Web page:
This paper examines the key role that graded lesson observations have within the measurement of quality in the post-compulsory education sector. Using semi-structured interviews, it looks at their impact on participants and also their execution in light of their stated purpose to ‘improve teaching and learning’. The sample selected included teachers, quality managers and initial teacher educators and covers a geographical spread from the north Midlands to London. The findings suggest that the lessons observed bore scant resemblance to the day-to-day teaching of participants. Instead teachers talked of the need to ‘put on a show’ and how they treated the annual observation with a mixture of trepidation and cynicism. The realisation that observations failed to measure what they were designed to measure was shared by other participants with quality managers, ostensibly the people who were employed to raise standards, also acknowledging the limitations of the process. The observation process was designed to reward outstanding practitioners, however, teachers talked about their reluctance to strive for outstanding grades due to the perceived onerous duties associated with achieving a top grade. Instead teachers talked about the way in which they aimed for a grade two in order to maintain a low profile. Despite the widespread cynicism amongst all participants, there was a universal belief that some form of measurement was needed to ensure that standards were maintained.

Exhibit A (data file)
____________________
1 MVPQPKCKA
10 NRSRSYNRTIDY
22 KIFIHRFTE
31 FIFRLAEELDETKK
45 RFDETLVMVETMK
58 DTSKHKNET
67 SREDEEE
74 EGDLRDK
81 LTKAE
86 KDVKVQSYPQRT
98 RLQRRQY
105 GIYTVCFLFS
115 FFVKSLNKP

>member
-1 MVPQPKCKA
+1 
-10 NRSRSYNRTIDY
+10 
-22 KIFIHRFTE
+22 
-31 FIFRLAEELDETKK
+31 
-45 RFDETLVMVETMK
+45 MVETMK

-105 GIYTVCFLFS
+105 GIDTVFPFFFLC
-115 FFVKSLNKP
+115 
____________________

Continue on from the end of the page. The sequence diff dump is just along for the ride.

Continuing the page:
• Promises and lies: an exploration of curriculum managers experiences in FE

      Thompson, Carol; Wolstencroft, Peter; University of Bedfordshire (Routledge, 2013-11-28)
      This article examines the important but under-researched role of the curriculum manager within further education. It reviews managers’ perceptions of the role through the lens of the professional–managerial paradigm, with a particular emphasis on the conflict in values experienced by managers trying to implement processes driven by the financial imperative whilst ensuring that their focus remains student-centred. The sample selected mirrored the current curriculum management profile within further education and included seven managers (four female, three male) covering a geographical spread from the North Midlands to North London. The day-to-day reality of the role was reflected in a perceived lack of power and autonomy dominated by a sense of frustration that the initial perception of the job was not matched by the veracity of the position. Participants spoke about having to deal with a large number of obstacles that hindered their ability to make a difference; notably, organisational systems and processes, staffing problems and a perceived intransigence and lack of support from senior management resulting in the adoption of a variety of personas in order to cope with the demands of the role.